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6 Things Your Doctor May Have Trouble Telling You

What your doctor may not mention could matter to your health.

5. “This is risky.”

Just about every drug and surgical procedure poses risks to the patient. Even something as seemingly benign as a course of antibiotics can cause diarrhea, yeast infections, allergic reactions, and other unpleasant and potentially dangerous side effects.

Yet some doctors understate the risks posed by the treatments they recommend.

Similarly, when doctors order X-rays, cardiac catheterizations, and other diagnostic tests, they sometimes fail to explain the risks. These include the risk of a false-positive (indicating a medical problem that doesn’t exist), which can lead to needless anxiety and to even more tests.

”Doctors are very good at talking about benefits,” says Newman. “They’re not good at talking about risks.”

What to do: Ask the doctor to explain any risks posed by a recommended test or treatment.

6. "I don't have anything to offer you."

Some doctors may paint an overly optimistic picture when talking about life-threatening ailments, Newman says. Some encourage patients to undergo debilitating treatments when these are almost certain to fail. Even when death is imminent, Newman says, many doctors put off talking about it out of a sense of failure.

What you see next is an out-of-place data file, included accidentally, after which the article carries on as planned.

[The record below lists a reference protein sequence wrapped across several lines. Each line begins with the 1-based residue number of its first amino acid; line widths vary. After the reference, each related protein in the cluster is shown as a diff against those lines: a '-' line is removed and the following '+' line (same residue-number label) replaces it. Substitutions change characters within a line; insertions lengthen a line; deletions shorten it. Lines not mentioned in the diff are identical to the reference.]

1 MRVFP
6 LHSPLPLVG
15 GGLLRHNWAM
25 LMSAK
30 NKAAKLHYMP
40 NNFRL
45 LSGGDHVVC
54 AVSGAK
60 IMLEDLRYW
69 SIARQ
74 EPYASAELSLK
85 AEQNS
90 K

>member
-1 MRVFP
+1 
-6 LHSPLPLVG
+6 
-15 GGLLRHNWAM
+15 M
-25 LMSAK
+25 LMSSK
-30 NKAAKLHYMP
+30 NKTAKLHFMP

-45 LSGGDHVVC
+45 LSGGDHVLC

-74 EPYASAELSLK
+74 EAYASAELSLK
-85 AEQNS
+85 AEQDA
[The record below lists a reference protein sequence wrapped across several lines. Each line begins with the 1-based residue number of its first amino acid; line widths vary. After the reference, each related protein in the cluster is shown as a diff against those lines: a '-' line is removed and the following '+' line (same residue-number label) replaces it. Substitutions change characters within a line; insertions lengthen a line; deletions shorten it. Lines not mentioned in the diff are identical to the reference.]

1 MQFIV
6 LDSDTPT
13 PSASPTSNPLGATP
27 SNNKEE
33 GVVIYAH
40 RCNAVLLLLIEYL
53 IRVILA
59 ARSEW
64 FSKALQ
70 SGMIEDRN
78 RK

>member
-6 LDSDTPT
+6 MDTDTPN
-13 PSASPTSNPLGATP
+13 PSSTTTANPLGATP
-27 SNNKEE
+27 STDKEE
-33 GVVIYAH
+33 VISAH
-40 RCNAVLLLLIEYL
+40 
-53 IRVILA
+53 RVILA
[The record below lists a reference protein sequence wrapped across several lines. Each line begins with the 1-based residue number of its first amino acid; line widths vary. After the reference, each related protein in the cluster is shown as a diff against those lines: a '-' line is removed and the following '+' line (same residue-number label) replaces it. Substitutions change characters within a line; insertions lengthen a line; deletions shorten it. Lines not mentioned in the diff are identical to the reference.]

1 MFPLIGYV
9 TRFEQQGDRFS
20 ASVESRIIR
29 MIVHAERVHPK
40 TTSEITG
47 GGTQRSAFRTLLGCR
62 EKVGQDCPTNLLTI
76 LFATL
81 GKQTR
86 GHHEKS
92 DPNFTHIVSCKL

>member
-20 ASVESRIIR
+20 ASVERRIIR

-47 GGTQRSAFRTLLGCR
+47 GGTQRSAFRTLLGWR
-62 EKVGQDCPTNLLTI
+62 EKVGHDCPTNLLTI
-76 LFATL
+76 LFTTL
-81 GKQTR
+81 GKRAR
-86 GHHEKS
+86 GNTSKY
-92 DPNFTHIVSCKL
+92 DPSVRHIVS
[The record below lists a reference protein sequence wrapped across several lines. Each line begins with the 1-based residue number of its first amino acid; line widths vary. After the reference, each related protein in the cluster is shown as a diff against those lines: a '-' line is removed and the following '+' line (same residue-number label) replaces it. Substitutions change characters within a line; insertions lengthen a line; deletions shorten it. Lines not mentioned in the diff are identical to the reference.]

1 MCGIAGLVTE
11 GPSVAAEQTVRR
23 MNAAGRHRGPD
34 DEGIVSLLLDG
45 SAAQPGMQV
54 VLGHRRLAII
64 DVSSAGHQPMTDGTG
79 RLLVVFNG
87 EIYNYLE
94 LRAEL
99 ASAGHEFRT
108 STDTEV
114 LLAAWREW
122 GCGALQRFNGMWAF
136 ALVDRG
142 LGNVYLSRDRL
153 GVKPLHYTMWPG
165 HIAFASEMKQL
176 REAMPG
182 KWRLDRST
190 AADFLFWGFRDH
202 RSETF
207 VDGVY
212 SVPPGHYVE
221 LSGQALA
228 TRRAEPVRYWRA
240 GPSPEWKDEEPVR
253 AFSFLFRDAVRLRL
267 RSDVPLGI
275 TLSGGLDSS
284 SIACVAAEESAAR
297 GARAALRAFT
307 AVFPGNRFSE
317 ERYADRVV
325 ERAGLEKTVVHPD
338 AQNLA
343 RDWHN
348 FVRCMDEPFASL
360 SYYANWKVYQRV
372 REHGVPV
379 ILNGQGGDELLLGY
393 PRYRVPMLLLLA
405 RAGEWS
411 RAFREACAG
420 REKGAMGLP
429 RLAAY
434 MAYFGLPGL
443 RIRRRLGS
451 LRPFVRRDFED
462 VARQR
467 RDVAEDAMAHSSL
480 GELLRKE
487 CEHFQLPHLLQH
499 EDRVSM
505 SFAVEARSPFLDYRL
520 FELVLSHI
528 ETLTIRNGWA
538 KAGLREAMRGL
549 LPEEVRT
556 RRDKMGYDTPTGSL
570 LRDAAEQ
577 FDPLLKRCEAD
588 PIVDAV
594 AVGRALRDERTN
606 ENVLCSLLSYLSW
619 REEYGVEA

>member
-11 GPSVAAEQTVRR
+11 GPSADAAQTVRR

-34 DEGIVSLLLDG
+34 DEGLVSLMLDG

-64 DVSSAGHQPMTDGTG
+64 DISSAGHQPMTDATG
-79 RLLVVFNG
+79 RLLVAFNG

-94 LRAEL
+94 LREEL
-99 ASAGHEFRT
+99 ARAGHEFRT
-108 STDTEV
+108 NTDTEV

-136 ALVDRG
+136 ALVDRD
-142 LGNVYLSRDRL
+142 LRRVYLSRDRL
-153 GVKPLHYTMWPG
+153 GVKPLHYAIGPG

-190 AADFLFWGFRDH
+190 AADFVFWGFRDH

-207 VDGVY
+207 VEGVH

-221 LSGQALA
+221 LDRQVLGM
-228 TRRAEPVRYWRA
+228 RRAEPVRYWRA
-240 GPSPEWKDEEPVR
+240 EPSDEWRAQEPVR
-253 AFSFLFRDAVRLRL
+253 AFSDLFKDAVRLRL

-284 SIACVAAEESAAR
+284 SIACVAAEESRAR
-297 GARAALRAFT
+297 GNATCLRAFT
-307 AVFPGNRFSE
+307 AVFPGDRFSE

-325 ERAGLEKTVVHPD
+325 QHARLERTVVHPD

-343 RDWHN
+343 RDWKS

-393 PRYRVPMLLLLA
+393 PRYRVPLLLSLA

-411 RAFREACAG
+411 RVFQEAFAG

“Giving bad news makes us feel bad,” says Arnold. “Sometimes we feel inadequate and worry that our patients will blame us.” If you’d like the doctor not to pull punches when talking about your prognosis, say so, says Frankel.

What to do: Newman recommends talking to your doctor about end-of-life care while you’re still healthy. Do you want doctors to do everything possible to save your life, even if there’s little chance of survival? Or would you prefer to forgo treatment likely to keep you on a ventilator and a feeding tube? Either way, let your doctor know.

In addition to talking with your doctor, it’s prudent to draw up an advance directive that allows you to detail your wishes regarding end-of-life care and designate a health-care proxy (someone to direct your care in the event that you are incapacitated). And of course, communicate your wishes to your loved ones

Reviewed on May 25, 2010

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